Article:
In the interviews, we found that discussions of current and future housing accessibility policies often were intermingled with thoughts and reflections of different factors that influenced, guided, or restrained the municipalities’ choice of action and their room to maneuver when addressing housing accessibility issues. We identified four such main themes concerning factors that influenced current and future policies, i.e., legal, organizational, socio-demographic, and political factors. We present these factors first and then proceed with the findings of actual measures or policies currently carried out or considered for the future.

Factors influencing housing accessibility policies

Legal factors

Policies addressing housing accessibility has to conform to a legal framework and several of the participants emphasized that the Swedish Planning and Building Act [44] and the National Board of Housing, Building, and Planning (BBR) [45] guide their policies regarding housing accessibility on the municipal level. Nonetheless, it was also noted that sometimes the current laws are vague and leave room for interpretation. On the other hand, they recognized there is limited leeway towards private housing companies to demand more than what is regulated in the law, for instance regarding renovation and housing adaptations. An officeholder at a municipal management office formulated it like this in the interview:

"Yes, and we can not make those demands [to private housing companies]. That is the crux, that we can only make demands that are supported by PBL and BBR, otherwise, there will be special technical requirements. So we can give inspiration to [private housing companies] …, and then we can give tougher directives to the municipal housing company.”

Organizational factors

The influence of different decision levels and the organizational structure within the municipality was mentioned by many participants. For example, issues, where a holistic approach seems appropriate, may instead be handled by committees with more narrow expertise. It was also described how the decision level occasionally leads to conflicts of aims when striving to address housing accessibility issues properly, such as considering individual circumstances that are addressed differently by general policies at the municipal level.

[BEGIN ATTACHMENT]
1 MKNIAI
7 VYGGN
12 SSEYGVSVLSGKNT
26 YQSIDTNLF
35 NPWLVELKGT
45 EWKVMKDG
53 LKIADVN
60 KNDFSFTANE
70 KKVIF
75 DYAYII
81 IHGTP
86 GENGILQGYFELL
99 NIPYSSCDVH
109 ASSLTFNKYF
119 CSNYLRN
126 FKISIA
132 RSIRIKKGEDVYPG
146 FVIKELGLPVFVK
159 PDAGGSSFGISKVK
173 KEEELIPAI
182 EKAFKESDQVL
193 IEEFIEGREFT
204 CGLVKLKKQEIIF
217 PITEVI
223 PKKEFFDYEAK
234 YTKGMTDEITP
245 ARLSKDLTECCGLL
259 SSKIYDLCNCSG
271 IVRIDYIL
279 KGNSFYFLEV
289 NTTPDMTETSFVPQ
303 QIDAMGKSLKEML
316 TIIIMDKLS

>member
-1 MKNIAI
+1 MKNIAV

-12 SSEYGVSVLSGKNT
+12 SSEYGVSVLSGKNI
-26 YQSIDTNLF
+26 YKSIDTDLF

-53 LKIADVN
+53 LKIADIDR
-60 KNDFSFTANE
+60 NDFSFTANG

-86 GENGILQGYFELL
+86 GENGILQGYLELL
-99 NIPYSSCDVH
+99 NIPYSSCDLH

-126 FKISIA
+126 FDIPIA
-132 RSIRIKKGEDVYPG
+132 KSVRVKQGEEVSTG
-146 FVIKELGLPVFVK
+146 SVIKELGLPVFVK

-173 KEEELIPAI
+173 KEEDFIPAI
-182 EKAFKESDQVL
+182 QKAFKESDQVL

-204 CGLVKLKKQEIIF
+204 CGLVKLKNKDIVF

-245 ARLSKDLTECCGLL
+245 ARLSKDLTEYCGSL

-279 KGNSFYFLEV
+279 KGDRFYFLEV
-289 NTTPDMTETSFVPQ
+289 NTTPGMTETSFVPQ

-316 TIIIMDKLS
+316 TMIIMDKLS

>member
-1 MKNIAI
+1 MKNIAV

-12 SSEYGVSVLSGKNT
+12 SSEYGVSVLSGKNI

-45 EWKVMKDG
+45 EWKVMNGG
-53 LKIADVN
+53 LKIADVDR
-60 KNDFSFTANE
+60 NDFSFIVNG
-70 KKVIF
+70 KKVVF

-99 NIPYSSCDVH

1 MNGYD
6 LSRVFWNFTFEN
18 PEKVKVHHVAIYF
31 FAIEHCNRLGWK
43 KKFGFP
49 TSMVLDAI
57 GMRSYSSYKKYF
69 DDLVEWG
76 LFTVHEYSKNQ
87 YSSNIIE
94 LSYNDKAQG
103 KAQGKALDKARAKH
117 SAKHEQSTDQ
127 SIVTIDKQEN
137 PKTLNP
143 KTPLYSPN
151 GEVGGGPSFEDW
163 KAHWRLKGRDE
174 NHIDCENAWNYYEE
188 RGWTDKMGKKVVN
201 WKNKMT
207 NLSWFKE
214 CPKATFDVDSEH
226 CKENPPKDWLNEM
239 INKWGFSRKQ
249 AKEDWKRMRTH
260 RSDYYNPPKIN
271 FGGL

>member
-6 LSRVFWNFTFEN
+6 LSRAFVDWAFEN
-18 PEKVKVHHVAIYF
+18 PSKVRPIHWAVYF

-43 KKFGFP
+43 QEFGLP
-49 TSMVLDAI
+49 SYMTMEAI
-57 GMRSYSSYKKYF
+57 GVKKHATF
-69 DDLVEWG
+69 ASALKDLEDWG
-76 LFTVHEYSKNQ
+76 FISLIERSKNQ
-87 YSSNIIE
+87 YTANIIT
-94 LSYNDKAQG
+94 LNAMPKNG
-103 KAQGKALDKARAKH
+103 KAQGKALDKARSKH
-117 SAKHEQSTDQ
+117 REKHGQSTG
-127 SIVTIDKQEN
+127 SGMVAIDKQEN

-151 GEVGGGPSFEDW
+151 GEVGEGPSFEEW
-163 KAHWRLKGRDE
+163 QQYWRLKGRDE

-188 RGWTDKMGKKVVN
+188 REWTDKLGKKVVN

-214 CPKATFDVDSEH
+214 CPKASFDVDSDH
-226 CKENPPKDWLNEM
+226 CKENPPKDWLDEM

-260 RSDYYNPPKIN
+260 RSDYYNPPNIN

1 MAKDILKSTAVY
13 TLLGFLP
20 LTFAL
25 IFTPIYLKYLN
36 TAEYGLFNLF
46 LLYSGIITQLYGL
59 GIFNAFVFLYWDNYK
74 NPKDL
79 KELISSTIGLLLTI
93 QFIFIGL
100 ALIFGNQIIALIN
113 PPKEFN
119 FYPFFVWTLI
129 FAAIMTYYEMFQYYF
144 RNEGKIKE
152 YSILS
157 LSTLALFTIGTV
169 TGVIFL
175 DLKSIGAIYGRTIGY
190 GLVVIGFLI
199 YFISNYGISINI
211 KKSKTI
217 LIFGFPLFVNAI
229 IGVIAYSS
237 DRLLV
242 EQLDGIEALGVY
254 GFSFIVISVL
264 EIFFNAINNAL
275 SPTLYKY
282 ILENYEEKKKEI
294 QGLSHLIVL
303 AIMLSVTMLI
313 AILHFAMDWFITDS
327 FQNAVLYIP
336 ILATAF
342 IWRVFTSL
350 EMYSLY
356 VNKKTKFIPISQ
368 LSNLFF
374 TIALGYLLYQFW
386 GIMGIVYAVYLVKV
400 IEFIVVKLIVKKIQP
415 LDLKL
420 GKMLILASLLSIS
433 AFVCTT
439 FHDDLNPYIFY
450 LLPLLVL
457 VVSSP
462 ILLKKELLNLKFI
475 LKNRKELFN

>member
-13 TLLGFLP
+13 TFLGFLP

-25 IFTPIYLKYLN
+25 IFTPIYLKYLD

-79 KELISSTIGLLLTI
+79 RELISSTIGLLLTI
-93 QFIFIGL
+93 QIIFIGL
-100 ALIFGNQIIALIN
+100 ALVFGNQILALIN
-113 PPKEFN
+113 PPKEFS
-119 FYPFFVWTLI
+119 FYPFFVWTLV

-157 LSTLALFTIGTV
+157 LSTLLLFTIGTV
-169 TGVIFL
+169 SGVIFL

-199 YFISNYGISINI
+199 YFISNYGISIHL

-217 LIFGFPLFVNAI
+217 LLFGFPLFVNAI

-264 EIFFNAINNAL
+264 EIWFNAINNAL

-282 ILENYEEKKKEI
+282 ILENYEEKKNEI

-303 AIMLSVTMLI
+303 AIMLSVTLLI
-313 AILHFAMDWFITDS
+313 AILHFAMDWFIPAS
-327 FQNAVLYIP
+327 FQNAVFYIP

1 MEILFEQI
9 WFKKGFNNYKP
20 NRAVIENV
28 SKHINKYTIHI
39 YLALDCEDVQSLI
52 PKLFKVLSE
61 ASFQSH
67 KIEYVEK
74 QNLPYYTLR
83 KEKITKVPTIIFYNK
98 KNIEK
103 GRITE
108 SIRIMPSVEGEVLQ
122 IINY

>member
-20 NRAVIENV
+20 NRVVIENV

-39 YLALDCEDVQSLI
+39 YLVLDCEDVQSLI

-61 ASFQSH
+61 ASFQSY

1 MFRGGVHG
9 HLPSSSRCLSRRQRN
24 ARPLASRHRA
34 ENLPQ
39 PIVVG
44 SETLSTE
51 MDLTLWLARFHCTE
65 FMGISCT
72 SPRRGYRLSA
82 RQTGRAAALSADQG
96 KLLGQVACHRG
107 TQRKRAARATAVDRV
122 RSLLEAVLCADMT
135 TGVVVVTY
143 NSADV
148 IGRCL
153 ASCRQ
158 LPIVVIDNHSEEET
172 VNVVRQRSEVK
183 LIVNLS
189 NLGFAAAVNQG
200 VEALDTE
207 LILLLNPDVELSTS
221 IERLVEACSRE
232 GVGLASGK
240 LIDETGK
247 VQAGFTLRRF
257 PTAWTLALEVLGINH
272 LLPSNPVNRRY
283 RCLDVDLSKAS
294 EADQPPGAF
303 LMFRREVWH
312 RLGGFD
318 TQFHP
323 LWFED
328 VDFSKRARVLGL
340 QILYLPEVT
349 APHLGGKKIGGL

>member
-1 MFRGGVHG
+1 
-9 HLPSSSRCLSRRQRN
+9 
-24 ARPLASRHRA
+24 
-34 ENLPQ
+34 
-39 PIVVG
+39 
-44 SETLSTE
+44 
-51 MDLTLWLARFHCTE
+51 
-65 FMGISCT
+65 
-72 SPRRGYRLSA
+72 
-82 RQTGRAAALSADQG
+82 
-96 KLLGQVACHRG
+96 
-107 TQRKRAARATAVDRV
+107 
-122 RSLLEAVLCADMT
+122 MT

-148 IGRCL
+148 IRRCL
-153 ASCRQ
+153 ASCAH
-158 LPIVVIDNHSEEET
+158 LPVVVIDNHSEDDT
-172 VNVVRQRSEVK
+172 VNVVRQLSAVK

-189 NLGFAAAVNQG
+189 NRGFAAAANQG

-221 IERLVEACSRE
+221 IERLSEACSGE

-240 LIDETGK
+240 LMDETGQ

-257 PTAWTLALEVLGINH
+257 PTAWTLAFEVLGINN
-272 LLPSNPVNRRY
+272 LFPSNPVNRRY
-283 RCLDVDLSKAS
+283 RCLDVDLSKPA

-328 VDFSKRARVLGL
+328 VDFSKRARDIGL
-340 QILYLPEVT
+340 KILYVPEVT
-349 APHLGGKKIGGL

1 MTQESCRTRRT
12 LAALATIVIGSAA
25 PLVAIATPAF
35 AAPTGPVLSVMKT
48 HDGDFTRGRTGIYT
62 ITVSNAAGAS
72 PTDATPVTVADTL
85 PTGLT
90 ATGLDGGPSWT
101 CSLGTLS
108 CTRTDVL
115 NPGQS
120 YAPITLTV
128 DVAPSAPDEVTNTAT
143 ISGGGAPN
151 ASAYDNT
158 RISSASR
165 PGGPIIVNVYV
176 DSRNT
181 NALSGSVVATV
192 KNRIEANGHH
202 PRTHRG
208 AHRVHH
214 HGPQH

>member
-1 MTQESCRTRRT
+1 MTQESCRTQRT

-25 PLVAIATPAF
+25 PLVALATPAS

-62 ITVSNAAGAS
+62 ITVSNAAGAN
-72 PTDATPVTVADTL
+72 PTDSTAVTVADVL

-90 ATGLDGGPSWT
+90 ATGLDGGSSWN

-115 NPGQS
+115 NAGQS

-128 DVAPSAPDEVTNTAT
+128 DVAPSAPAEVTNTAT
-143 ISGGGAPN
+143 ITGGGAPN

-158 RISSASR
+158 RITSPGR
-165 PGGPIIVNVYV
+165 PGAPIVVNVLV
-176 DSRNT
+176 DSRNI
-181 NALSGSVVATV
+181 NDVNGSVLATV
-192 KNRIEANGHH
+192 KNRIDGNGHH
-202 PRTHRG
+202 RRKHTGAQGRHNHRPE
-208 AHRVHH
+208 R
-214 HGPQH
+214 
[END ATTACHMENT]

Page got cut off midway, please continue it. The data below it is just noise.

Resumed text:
“So again, they [the Environmental- and Community Building Administration] are at the micro perspective in this particular residential building and in fact have the right competence and better skills, but we [the municipal management office] must always see the bigger picture, the bigger picture, the bigger picture. We can not say "Yes, absolutely on this [one]", because then we lose everything else. It is to both balance, politics, administration, and then also the municipality's offices and administrations. And the same with Health and Social Care where you can thinkI do not have a great specific example, but they focus more on the micro perspective or on individual mattersfor example "this person must have a solution in this way". So we may somehow get a policy mix that goes against it [the individual solution], we are not allowed to do it.”

Socio-demographic factors

The growing number of seniors was described as a major factor influencing housing policies both currently and when planning for the future. It was acknowledged that the growing number of seniors should significantly affect the development of new housing as well as the adaptation of the current housing stock. It was also considered a major challenge for the municipalities to predict the needs of the seniors since they are a heterogeneous group with different needs and various levels of functional limitations.

"It's very difficult to predict, because it could be that all those who turned 80 that we see in the statistics, "oh now there will be 30 new 80-year-olds compared to last year", perhaps they already live in senior housing and then there is no housing issue that needs to be resolved in that way. Or they are super healthy, live alone in a single-family house. In that case there are actually 30 single-family houses where healthy 80-year-olds live, who may actually be able to keep their house with the help of friends and acquaintances. Or they can not do it… So that is how it is, again macro-micro, we see a number. And I think above all it will only increase, the number of older people living in single-family houses will increase more and more. And there is also a bigger discussion here about how to get them to move. That challenge will only get bigger."

In the interviews, there was also the reasoning of how supply and demand for new housing and high market prices affect the construction of newly built accessible housing. In sparsely populated areas, it was recognized a challenge that there are no market players who want to invest and build. Moreover, the possibilities for private individuals to receive bank credits for new expensive construction is limited, despite the fact that there exists a need for new, more accessible housing.

Political factors